“We see demand for T+0 coming primarily from the front office as a risk management measure from a liquidity and exposure risk perspective,” he adds. “For the back and middle office, changing to T+0 would be a much heavier lift, requiring some key rule changes and revamping of the current settlement model, whereas T+1 can be accommodated by practice changes and some automation of current models.”
“I would say the securities lending/borrowing community will not be in a position to support T+0 until there is a significant uptick in system capabilities and an ability by market participants to deal with near-real time data in an effective manner.”
Outright US Treasury transactions have been settling T+1 and overnight term repos settle same day on the open leg (T+0), explains Colleen Stapleton, product manager match products - cash and repo at MarketAxess. It is a settlement cycle we have seen in some parts of the market but as all fixed income products move towards T+1, any participants who have not funded their technology will be in a tough spot, which is why it is important to start building now, she says.
“The 2024 deadline seems like a long time away, but it will really be here in no time. Now is the time for analysis, planning and budget allocation to close out the remainder of the year, while 2023 should be allocated to development followed by wrapping up testing and eventual go-live in 2024,” adds Stapleton. “Firms that haven’t begun their automation and STP journeys are at a disadvantage to firms who already have connectivity and standard processes established with STP tools reducing and removing manual work while shortening the time to affirmation and confirmation and settlement readiness.”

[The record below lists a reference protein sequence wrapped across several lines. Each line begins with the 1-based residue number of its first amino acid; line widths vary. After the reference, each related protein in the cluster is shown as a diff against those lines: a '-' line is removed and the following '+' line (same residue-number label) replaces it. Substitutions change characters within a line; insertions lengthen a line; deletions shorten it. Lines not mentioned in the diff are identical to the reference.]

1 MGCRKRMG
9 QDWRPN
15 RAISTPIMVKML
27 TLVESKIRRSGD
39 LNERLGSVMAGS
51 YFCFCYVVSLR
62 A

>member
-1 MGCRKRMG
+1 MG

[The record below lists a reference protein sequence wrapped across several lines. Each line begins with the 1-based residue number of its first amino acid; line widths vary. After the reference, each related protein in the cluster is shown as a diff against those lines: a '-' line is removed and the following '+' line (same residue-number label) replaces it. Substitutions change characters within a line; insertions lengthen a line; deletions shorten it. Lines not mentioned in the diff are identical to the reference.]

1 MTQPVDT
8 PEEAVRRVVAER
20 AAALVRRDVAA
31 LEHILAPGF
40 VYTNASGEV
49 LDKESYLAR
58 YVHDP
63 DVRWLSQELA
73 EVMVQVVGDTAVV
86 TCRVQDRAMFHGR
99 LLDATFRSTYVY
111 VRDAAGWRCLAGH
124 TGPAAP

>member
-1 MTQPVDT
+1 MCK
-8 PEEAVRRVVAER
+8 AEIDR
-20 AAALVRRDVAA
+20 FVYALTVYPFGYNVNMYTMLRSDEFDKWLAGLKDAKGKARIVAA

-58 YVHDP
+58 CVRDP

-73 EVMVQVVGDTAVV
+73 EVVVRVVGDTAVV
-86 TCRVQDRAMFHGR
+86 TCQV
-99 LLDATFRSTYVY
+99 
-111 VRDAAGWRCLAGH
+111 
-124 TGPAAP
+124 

On the question of whether current market conditions are conducive to the move to shorter settlement, she suggests the economic outlook - of a short to medium term bear market - could prevent funding going into technology as market participants attempt to secure their bottom line, which would negatively impact any move towards shorter settlement.
“However, as the Fed aggressively raises interest rates to combat inflation, fixed income products could look more attractive than they did before (due to higher yields) and could affect the volumes traded from a repo and US Treasury perspective,” says Stapleton. “It is therefore important for market participants to be prepared technologically to efficiently confirm, match, and settle these transactions if trading volumes were to rise.”
She reckons there will be limited appetite for T+0 until T+1 is working efficiently and that although this topic has been covered in various meetings, current discussions just raise awareness.
“Funding and revamping legacy platforms to meet the challenge is what will determine the market’s ability to move towards a T+0 cycle,” concludes Stapleton. “If the changes required are made over the next year and we are no longer talking about fax confirmations and end of day batches in 2024, then T+0 won’t nearly be as intimidating as it seems today.”